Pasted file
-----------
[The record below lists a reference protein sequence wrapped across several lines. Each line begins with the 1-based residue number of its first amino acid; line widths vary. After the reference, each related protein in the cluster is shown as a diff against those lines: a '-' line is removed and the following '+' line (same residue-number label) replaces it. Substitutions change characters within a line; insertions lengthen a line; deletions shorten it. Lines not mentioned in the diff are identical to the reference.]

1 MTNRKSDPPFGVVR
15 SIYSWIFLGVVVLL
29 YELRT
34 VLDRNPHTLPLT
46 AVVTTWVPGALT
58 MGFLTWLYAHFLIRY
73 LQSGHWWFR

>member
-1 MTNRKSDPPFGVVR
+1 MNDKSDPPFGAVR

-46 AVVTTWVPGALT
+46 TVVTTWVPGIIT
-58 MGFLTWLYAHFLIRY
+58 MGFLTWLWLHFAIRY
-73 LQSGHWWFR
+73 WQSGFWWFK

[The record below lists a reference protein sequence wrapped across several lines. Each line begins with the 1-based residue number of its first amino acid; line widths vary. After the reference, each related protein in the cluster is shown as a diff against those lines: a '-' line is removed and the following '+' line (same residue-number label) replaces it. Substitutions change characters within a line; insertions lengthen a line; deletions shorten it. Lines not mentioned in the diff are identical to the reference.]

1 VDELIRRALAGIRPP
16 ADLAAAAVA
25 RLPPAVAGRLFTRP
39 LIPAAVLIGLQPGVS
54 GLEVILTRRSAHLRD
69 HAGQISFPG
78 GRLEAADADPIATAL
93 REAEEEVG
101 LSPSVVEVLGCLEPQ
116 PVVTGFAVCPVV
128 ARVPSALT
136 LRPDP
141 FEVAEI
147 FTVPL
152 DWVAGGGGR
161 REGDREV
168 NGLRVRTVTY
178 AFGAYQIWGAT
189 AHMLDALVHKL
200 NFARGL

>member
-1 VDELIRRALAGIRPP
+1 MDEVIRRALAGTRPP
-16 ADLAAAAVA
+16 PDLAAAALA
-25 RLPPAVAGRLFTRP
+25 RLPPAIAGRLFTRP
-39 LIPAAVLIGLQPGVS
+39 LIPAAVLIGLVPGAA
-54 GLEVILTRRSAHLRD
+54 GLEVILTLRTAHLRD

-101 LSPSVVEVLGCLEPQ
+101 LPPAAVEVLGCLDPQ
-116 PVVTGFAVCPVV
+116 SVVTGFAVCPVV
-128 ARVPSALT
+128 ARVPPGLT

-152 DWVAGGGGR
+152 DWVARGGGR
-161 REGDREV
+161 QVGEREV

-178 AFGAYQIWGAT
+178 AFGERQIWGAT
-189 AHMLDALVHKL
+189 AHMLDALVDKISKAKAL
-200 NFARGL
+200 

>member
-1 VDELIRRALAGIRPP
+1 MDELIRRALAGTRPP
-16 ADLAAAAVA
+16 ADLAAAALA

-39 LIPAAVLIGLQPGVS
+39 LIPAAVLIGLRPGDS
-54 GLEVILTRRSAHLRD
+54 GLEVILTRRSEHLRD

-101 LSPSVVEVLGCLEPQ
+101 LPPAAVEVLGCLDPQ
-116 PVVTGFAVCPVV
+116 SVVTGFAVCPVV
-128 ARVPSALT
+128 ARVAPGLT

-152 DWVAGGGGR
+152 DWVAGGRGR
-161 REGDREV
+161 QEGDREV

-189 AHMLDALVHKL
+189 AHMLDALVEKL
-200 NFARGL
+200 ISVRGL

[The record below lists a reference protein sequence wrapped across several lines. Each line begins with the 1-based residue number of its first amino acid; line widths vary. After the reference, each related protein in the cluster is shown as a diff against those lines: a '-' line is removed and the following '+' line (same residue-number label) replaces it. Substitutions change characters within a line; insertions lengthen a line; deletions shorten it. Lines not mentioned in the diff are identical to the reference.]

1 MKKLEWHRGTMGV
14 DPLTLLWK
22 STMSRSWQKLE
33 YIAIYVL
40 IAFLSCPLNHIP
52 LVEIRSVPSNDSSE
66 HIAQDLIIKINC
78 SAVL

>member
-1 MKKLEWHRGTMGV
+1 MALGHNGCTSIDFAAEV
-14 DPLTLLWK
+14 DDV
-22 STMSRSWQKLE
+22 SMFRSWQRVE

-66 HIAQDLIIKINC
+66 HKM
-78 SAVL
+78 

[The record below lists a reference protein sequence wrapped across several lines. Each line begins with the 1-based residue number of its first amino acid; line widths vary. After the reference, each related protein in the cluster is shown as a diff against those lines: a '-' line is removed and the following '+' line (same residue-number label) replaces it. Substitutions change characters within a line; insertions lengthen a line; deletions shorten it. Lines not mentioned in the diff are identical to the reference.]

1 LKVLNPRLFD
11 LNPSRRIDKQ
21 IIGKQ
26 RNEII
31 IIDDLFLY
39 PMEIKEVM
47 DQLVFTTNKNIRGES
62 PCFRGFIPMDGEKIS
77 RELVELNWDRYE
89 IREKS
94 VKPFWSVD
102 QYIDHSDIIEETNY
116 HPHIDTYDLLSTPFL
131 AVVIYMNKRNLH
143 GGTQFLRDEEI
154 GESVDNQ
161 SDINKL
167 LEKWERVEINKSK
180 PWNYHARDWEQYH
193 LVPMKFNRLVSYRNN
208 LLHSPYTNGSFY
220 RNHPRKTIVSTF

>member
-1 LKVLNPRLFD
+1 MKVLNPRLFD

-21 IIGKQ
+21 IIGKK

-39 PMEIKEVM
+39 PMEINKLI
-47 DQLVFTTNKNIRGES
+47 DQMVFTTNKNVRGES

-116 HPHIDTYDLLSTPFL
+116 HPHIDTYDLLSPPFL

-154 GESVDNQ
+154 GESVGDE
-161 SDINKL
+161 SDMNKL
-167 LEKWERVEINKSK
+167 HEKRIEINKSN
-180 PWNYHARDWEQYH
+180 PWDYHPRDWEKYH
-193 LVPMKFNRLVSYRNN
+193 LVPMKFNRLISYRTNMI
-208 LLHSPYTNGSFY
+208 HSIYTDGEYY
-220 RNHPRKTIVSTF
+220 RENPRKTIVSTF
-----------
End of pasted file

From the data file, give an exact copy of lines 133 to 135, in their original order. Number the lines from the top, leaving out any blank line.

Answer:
-1 LKVLNPRLFD
+1 MKVLNPRLFD

-21 IIGKQ